MDI Biological Laboratory
Regeneration

Meet Our Postdocs: Marko Pende, Ph.D.


Marko Pende, Ph.D., is a postdoctoral researcher in the Murawala Lab, working with regeneration in axolotls. His specific interest is in how the peripheral nervous system affects regrowing an amputated limb.

When Prayag Murawala, Ph.D., was recruited as a new faculty member to MDI Biological Laboratory in 2020, it only took a few months for colleague Marko Pende, Ph.D., to follow him to Maine as a postdoctoral researcher.

Marko and Prayag collaborated on a paper while they were both completing different stages of their education and training. “He’s a great scientist, full of ideas, very hardworking and he was at one of the best institutes in Austria,” Marko explains. “We worked well together and also became friends outside of our work.” So, when the opportunity came about to join Prayag in his new lab at MDIBL, it was an easy choice for Marko. He started his postdoctoral position here in mid-November, 2020.

Marko’s work focuses on the role of the peripheral nervous system during limb regeneration in the axolotl. Specifically, he studies the role of nerves in inducing and maintaining limb outgrowth and size control – to understand how the organism knows when to stop when the limb is the right size, and whether the location of amputation along the limb affects how it regrows. Marko is also very adept at tissue clearing, which is the use of chemical techniques that render tissue transparent, allowing for deeper insight whilst maintaining spatial resolution. Further, he has a lot of experience using custom built light-sheets microscopes. Both approaches together provide clearer, comprehensive and in-depth (and not to mention very beautiful) microscopy images.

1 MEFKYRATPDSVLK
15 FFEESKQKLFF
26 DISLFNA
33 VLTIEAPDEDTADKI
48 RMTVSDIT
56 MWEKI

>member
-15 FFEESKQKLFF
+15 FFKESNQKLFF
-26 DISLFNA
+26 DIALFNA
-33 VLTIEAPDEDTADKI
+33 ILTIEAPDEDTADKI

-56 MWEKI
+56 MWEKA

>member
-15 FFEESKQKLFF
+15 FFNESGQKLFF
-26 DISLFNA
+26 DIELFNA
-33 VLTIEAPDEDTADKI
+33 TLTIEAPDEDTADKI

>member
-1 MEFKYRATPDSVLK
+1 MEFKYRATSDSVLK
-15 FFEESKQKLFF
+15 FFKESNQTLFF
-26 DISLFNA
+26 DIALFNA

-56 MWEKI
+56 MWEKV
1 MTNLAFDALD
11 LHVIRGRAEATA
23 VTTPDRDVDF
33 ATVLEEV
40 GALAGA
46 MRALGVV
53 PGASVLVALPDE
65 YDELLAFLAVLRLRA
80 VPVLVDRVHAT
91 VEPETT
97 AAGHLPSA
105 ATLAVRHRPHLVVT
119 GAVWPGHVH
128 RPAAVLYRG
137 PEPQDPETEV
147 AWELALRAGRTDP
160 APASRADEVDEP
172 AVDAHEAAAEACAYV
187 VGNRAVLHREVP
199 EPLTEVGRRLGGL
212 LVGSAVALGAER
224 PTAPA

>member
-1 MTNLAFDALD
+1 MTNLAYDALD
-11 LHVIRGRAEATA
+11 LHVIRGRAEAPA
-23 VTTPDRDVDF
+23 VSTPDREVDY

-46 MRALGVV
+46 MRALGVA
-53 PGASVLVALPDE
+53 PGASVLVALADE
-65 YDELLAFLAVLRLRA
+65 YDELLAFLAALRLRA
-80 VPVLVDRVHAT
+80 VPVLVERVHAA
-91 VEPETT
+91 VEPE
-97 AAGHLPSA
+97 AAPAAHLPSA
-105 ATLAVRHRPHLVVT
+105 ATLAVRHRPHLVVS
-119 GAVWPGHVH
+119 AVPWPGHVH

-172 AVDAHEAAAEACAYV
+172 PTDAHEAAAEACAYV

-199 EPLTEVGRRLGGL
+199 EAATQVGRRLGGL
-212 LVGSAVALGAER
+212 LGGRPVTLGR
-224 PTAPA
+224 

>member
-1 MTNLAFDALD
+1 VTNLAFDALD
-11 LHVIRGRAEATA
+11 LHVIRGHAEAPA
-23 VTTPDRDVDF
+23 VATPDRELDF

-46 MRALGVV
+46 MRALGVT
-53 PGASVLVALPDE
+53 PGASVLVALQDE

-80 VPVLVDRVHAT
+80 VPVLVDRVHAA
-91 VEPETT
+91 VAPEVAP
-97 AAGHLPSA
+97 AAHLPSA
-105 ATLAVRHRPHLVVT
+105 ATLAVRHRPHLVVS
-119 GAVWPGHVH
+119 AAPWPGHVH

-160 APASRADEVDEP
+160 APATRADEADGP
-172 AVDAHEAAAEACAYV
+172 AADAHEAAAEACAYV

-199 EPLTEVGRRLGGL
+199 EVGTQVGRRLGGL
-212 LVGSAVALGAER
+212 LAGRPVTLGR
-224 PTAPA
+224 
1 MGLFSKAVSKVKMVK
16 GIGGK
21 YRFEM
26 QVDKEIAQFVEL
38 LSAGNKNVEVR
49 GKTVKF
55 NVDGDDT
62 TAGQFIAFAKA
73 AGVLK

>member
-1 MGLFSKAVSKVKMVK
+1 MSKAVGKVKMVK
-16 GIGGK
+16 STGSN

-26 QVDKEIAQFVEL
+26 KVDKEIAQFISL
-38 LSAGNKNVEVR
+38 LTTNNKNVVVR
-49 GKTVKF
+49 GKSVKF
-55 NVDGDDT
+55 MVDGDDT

Holding two master’s degrees, one in neuroscience and the other in immunology, from the University of Vienna, Marko completed his Dr. rer. nat (equivalent to a Ph.D., awarded by some universities in German-speaking countries to students who have studied in the fields of math or science) in biomedical engineering at the Technical University of Vienna.

A postdoctoral position, which usually ranges in length from three to five years, benefits the trainee, the research group, the institution and aids in the progression of science as a whole. Marko is in his last stage of training, refining his technical and teaching skills, developing an original area of study and working to author papers about his research – the culmination of which will be a strong foundation from which to pursue his chosen career path. Support of postdoctoral trainees like Marko is an investment in the future of science.

Supporting a postdoctoral position needs an investment of $100,000 per year, much of which must come from generous independent financial support; federal opportunities are few and often require proof of concept and data that the trainee is still working to gather. Trainees are aware of the support they gratefully receive and work hard to offer a strong return on investment. “Every dollar invested in MDI Biological Laboratory is a dollar well spent; we address fundamental biological questions regarding aging and tissue regeneration, all of which is in aid of developing therapies for better human health outcomes,” Marko explains. That reminds him of another aspect he admires about MDIBL; the willingness to share and pass on knowledge to the community, through communications, outreach and event programs.

Marko and his fellow trainees are working hard to create a future where everyone can enjoy better health as they age. If you’d like to support the next generation of science, please donate today. Thank you.

 

 


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